Tracy Ringolsby

Giants, White Sox, Rays enter weekend looking good

Ringolsby: Giants, White Sox, Rays looking good

Giants, White Sox, Rays enter weekend looking good

San Francisco hasn't been sidetracked by the 50-game suspension of Melky Cabrera for violating baseball's drug policy. The Giants won six of their first eight games without him. And the highlight of the just-completed 5-1 road trip -- their most successful in five years -- was a sweep of the National League West-challenging Dodgers, allowing them to open a three-game lead in the division race.

Barry Zito, 10-8 after a losing record in each of his first five seasons with San Francisco, is 2-0 in his past four starts, and the Giants have won all four. On Thursday night, they opened a four-game series with a win over Atlanta thanks to continuing signs of hope from Tim Lincecum, who continued to chip away at an ERA that now stands at 5.30, the lowest it's been since Opening Day.

White Sox
Chicago had better stay focused on the present (a weekend visit by Seattle) and not the future (next weekend's showdown with American League Central-rival Detroit). The White Sox have been the overlooked surprise of the season. They weren't predicted to have a winning record, much less contend, but with 39 games remaining, there they are, atop the AL Central thanks the impressive rebounds by right-hander Jake Peavy, outfielder Alex Rios and designated hitter Adam Dunn.

The Mariners arrive in last place in the AL West, but they are surging. They bring with them an eight-game winning streak, their longest in five years, and a 61-64 record, having already equaled last year's victory total. Felix Hernandez, Franklin Gutierrez, Jason Vargas, Chone Figgins and Shawn Kelley are only players from Opening Day 2010 still in the organization. Hernandez and Vargas anchor a pitching staff that has keyed a 25-13 run since the All-Star break with a 3.00 ERA, second lowest in the big leagues.

Tampa Bay is making another late-season run, having gained eight games on the AL East-leading Yankees in the past 36 days. The Rays now find themselves 2 1/2 back, but just as important, they have taken a 2 1/2-game lead on the three teams tied for the second Wild Card slot -- Baltimore, Detroit and Oakland. Tampa Bay has a chance to derail the A's this weekend, having opened a three-game visit by Oakland (which ends Saturday because of the Republican Convention) with a 5-0 win on Thursday night.

Alex Cobb has given the Rays a lift. He is 4-0 in five starts this month, allowing three runs in 30 innings of the four wins, and Tampa Bay rallied to turn an 8-0 deficit into a 10-8 win against the Angels on Saturday in Cobb's one stumble. But then, pitching is the key to the Rays, who are 25-14 since the All-Star break thanks to a staff that has a Major League-leading 2.19 ERA -- 2.62 for the rotation and 1.22 for the bullpen -- since the break.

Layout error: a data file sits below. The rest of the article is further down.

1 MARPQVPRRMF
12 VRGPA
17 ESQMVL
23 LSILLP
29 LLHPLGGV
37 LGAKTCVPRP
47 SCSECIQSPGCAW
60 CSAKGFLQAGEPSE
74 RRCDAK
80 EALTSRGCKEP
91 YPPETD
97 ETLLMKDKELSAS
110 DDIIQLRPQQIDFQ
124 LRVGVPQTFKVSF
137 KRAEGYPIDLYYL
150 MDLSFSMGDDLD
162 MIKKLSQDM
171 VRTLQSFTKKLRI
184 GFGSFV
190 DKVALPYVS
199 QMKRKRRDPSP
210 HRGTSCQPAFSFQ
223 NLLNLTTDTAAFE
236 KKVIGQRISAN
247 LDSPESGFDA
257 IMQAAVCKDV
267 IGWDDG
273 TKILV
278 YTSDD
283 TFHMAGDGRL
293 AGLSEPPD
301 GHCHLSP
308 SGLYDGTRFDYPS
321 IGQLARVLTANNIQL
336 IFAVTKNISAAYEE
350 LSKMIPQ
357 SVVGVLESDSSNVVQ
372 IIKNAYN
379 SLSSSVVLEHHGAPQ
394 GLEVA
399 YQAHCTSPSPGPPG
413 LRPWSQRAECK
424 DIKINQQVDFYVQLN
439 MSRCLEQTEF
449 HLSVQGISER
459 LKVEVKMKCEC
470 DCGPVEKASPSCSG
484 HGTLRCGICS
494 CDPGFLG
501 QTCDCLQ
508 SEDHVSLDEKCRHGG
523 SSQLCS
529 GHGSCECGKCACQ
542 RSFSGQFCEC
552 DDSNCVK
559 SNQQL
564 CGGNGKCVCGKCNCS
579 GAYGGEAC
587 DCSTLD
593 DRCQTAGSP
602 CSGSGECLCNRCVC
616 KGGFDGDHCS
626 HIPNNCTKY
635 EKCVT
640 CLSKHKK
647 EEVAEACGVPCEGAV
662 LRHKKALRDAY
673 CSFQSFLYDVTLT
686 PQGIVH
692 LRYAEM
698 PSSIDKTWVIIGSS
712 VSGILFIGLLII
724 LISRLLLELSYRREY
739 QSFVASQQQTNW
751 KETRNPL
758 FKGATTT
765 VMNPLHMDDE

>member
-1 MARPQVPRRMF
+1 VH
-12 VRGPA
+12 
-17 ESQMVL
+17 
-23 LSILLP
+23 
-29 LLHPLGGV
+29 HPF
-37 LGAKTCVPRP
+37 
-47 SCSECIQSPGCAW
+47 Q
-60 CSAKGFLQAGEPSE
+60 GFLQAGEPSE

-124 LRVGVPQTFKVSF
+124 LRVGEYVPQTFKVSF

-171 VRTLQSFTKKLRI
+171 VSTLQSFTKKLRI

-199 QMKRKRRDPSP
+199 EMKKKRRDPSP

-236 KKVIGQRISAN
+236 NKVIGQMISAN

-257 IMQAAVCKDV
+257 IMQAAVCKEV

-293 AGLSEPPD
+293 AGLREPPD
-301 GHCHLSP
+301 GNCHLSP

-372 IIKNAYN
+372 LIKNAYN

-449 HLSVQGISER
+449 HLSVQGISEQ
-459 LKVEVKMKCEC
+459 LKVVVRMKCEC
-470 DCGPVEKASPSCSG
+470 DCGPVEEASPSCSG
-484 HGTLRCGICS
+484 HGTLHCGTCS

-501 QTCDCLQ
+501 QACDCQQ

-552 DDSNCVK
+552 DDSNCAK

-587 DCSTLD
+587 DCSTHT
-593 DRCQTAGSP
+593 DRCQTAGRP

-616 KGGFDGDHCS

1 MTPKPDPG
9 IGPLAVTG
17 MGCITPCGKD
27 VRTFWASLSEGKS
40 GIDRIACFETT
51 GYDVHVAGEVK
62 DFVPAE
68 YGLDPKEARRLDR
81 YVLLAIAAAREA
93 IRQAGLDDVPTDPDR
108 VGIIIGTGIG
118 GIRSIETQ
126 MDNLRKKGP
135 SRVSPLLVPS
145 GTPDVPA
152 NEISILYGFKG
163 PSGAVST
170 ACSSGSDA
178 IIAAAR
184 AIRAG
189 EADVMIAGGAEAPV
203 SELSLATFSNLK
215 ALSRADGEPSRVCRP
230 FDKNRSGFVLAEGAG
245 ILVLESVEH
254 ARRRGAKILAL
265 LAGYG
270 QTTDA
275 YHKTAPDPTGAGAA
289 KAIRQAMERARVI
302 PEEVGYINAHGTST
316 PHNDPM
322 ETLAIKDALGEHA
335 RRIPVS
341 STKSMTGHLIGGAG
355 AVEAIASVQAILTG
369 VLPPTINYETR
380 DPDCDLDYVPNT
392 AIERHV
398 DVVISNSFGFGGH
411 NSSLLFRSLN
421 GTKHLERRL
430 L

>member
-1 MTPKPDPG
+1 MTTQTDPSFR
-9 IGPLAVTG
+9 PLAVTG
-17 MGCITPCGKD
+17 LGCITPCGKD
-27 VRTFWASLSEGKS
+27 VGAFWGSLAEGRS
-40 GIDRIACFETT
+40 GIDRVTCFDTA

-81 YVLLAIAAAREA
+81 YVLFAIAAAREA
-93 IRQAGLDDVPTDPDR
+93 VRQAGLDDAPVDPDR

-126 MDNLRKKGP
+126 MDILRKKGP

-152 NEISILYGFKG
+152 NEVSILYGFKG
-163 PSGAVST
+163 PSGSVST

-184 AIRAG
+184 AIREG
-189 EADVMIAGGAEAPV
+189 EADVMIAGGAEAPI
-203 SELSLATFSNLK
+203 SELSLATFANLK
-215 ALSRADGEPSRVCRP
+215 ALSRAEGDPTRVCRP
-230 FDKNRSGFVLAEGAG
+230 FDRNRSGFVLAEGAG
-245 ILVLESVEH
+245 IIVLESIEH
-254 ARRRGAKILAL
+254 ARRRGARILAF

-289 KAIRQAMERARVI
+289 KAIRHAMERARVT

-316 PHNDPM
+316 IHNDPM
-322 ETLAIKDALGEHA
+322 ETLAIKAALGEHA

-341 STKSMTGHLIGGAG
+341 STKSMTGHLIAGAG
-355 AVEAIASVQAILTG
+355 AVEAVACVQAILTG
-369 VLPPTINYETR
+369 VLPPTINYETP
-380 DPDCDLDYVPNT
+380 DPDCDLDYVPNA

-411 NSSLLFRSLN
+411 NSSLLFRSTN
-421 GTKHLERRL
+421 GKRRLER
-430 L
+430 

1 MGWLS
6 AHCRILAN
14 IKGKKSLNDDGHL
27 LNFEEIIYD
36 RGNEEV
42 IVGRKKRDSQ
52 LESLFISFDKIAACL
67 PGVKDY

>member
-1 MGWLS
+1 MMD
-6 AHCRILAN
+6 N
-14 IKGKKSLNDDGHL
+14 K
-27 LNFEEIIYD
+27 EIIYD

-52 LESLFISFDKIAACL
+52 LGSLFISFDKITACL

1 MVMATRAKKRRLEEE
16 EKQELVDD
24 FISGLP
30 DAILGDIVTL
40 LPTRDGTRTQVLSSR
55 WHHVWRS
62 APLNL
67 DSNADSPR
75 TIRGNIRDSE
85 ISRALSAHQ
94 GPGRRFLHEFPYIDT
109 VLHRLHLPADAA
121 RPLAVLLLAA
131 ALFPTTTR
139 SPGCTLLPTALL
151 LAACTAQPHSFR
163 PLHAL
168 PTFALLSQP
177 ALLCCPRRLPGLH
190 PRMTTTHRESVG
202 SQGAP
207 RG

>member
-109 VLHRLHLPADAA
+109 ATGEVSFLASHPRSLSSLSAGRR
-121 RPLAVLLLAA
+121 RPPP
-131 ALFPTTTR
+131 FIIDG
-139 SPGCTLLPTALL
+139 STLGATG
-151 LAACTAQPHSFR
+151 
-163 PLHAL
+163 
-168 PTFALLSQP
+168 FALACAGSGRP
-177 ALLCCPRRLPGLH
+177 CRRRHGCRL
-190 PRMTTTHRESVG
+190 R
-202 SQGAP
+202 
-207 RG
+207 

Houston is busy unloading, including the dismissal of manager Brad Mills, and is talking about looking ahead, but the Astros admit they could reach into their past for a bit of credibility. Owner Jim Crane said the idea of bringing back Roger Clemens to pitch at the age of 50 is being discussed. And while it would be perceived as a publicity stunt, Astros officials say the idea would be for Clemens to create a work ethic for the team's young pitchers.

With a 6-33 record since the All-Star break, the Astros would have to win 20 of their final 39 games to avoid matching last year's club-record 106 losses. They have to win 24 of their final 37 games to avoid the second 100-loss season in franchise history. The pitching has been a problem. Since the All-Star break, Houston pitchers have a 5.54 ERA, highest in the NL. The rotation ranks 15th with a 5.67 ERA to supplement a 4-25 record, and the bullpen is 2-8 with two saves in nine opportunities and has a 5.31 ERA.

A year ago, Pittsburgh lost a questionable 4-3, 19-inning game at Atlanta in late July, and its season crashed. The Pirates went from tied for the NL Central lead to fourth place, 24 games out, losing 43 of their final 62 games and finishing with their 20th consecutive losing season. This year, the Bucs won a 19-inning game, 6-3, at St. Louis on Sunday, but were immediately swept in a three-game visit to San Diego this week, allowing the Cardinals to move a game ahead of them for the second NL Wild Card spot.

Can the Pirates rebound and avoid a season-ending fade like they suffered a year ago? The schedule is in their favor. They open a three-game series against Milwaukee on Friday night, the start of a stretch of 28 games against NL Central teams, but more important, the start of a stretch in which the Bucs have 12 of 15 games at home. And they are good at PNC Park, where they are 37-23, the third-best home record in the NL.

Red Sox
It's no tea party. Not only were the Red Sox swept by the Angels at Fenway Park this week, but their 14-13 loss on Thursday was the first time Boston lost a game in which it scored at least 13 runs since a 22-13 loss to the Chicago White Sox on May 31, 1970 -- more than 42 years ago.

That's the kind of year it has been. The Red Sox are 29-37 at Fenway Park, where they have not had a losing record since going 39-42 in 1997 and have had only nine losing records since 1934. They are winless in seven extra-inning games at home, have issued 14 bases-loaded walks, and are trying to avoid their first losing season since 1997 and a last-place finish for the first time since 1992.

Tracy Ringolsby is a columnist for This story was not subject to the approval of Major League Baseball or its clubs.